Monday, November 2, 2020

CPP and Technical debt -- history


debt (n): that which is owed
technical debt (n): unmet scope items owed for project completion
The term "debt" as applied to projects has been promoted as part of Agile methods since at least the late 1990s, certainly more than a generation ago. As a matter of process, debt is added to backlog, and scheduled, according to priority, in sprints or iterations like all other scope is processed.

But, guess what!
Debt has been around longer than 25 years. Who knew?!
Well, of course, there have been "punch lists" and "check lists" and "parking lots" and the infamous version 2.0, but really: how old is this debt concept?
 
Circa 18th century
In the late 18th century, a small group of American politicians, the elite of their day, met to frame a new constitution for the United States.  Heretofore the country had been operating under Articles of Confederation which were judged to be too weak to hold the union together.

Crafting a new constitution for a republican form of government, to operate at continental scale! Never been attempted. A rather massive project when you get right down to it.
 
One of the first orders of business in the Constitutional Convention was to form the "Committee on Postponed Parts"
 
Committee on Postponed Parts
Brilliant! There you have it, perhaps one of the first technical debt vehicles applied to a large scale project -- the CPP!.
 
Different, but also similar, to the priority ranking and scheduling of technical debt we see today, the Committee was an active body. Its members, like PMs today, set priorities, scheduled when to birth it's ideas on the main body, and debated alternatives for "customer satisfaction".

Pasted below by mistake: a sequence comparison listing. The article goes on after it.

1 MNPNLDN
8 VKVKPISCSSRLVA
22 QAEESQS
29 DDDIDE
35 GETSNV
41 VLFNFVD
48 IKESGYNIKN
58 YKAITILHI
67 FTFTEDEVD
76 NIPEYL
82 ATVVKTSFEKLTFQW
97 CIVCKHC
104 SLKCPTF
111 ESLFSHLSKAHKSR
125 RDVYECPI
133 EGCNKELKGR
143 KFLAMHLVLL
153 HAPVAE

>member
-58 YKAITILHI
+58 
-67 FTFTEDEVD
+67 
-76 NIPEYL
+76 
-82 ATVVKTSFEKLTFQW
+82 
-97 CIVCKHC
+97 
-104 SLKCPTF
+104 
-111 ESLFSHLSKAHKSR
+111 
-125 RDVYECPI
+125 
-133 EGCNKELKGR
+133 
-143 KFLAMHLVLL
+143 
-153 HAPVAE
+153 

So, curiously, what were some of the "postponed parts" from the Constitutional Convention?
  • The first 10 amendments, known as the Bill of Rights, was deferred to the first Congress seated under the new constitution (*)
  • The location of the permanent capital city
  • The assumption of war debt by the "general" (aka federal) government
  • A central bank

Actually, there were a lot of "parts" postponed. By design, the Constitution had to be skinny in its enumerated powers to gain state ratification, but robust in other ways to form a strong union. No small matter, architecturally.

And so, many thorny issues were labeled "postponed parts" and were not closed for many years after the ratification. Nonetheless, the American constitution today is testimony to the workability of the debt concept embodied in the Committee on Postponed Parts.

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(*) Actually, the first Bill of Rights was a set of 12 amendments. But two were not approved and left with the CPP. Thus, what we popularly know as the "First Amendment" was actually numbered "3rd". Ah, but ordinal numbers, like first, second, third, do not convey importance or priority -- just order.

 

 



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